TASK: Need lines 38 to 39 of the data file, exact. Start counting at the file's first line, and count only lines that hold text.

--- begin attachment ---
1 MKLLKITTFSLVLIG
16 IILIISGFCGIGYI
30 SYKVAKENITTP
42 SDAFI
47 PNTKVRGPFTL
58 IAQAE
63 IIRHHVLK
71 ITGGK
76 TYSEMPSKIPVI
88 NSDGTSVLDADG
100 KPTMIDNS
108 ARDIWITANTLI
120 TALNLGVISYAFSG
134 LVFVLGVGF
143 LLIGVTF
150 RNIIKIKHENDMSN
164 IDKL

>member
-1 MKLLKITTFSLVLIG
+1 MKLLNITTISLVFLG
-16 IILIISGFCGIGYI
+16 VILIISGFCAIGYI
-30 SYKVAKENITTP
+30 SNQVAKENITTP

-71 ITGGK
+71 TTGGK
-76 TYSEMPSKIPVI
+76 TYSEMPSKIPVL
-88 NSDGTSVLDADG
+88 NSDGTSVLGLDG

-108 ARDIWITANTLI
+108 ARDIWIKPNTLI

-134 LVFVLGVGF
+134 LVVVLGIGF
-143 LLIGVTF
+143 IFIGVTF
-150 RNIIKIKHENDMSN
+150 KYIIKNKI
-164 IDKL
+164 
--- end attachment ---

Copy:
+150 KYIIKNKI
-164 IDKL